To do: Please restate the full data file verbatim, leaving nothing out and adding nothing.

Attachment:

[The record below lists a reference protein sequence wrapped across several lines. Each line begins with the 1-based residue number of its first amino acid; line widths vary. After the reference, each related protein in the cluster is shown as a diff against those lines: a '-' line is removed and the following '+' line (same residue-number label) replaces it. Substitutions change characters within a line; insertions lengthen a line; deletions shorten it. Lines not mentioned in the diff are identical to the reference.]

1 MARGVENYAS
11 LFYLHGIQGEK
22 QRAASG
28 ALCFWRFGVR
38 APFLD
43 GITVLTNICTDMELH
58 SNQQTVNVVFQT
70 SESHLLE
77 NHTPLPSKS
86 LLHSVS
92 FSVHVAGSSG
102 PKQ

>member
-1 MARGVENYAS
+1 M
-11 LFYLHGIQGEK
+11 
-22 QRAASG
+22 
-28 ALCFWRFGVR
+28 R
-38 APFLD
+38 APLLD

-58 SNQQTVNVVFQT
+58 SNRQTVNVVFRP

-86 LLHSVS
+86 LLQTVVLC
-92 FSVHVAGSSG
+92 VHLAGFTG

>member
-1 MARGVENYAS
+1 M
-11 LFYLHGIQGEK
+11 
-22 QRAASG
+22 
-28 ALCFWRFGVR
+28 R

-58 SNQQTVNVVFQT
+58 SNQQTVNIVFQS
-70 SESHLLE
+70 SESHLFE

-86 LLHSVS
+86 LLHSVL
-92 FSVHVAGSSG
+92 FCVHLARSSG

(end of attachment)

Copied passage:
[The record below lists a reference protein sequence wrapped across several lines. Each line begins with the 1-based residue number of its first amino acid; line widths vary. After the reference, each related protein in the cluster is shown as a diff against those lines: a '-' line is removed and the following '+' line (same residue-number label) replaces it. Substitutions change characters within a line; insertions lengthen a line; deletions shorten it. Lines not mentioned in the diff are identical to the reference.]

1 MARGVENYAS
11 LFYLHGIQGEK
22 QRAASG
28 ALCFWRFGVR
38 APFLD
43 GITVLTNICTDMELH
58 SNQQTVNVVFQT
70 SESHLLE
77 NHTPLPSKS
86 LLHSVS
92 FSVHVAGSSG
102 PKQ

>member
-1 MARGVENYAS
+1 M
-11 LFYLHGIQGEK
+11 
-22 QRAASG
+22 
-28 ALCFWRFGVR
+28 R
-38 APFLD
+38 APLLD

-58 SNQQTVNVVFQT
+58 SNRQTVNVVFRP

-86 LLHSVS
+86 LLQTVVLC
-92 FSVHVAGSSG
+92 VHLAGFTG

>member
-1 MARGVENYAS
+1 M
-11 LFYLHGIQGEK
+11 
-22 QRAASG
+22 
-28 ALCFWRFGVR
+28 R

-58 SNQQTVNVVFQT
+58 SNQQTVNIVFQS
-70 SESHLLE
+70 SESHLFE

-86 LLHSVS
+86 LLHSVL
-92 FSVHVAGSSG
+92 FCVHLARSSG